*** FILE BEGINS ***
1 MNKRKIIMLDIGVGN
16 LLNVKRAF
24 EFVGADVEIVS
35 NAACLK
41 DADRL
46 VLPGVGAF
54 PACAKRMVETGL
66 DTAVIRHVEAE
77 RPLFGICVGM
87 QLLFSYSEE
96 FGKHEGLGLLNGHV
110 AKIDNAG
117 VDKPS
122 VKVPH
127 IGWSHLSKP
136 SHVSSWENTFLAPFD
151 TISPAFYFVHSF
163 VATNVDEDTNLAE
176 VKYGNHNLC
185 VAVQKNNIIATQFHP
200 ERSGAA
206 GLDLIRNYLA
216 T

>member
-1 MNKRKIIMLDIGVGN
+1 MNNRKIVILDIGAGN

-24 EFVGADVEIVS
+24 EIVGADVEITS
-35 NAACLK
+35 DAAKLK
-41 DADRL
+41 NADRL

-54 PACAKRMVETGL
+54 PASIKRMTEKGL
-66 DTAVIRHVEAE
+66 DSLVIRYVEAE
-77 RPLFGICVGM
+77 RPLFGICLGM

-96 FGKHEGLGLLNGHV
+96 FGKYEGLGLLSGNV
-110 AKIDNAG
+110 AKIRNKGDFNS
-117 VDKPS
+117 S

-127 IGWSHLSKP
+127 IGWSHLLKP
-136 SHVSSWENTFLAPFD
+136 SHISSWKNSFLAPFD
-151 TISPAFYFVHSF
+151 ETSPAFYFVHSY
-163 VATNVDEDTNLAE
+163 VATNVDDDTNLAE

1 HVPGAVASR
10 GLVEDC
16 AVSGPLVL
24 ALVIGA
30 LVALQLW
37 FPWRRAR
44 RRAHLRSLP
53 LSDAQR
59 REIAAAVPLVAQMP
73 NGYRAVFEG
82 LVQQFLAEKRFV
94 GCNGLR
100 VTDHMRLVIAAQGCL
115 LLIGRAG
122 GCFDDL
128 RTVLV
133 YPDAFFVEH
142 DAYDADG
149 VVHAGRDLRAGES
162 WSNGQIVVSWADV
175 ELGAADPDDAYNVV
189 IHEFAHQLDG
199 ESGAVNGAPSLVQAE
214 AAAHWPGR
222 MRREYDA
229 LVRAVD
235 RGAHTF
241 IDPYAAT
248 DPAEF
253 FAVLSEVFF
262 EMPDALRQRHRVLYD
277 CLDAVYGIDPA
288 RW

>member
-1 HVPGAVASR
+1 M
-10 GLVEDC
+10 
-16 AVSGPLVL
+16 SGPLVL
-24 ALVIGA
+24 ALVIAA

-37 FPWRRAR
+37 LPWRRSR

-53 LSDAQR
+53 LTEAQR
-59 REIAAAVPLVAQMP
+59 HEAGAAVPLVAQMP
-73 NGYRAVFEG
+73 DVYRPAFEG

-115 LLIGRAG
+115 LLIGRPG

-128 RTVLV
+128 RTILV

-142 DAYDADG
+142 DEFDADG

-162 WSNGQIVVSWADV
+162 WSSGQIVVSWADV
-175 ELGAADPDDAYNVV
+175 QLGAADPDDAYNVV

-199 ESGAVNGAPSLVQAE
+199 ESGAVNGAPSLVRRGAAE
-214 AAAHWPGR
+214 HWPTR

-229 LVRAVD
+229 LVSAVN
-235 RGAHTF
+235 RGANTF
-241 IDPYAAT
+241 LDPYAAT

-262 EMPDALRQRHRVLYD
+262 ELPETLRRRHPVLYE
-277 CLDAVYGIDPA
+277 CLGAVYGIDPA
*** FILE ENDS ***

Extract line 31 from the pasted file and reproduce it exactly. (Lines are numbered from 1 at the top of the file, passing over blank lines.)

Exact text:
-41 DADRL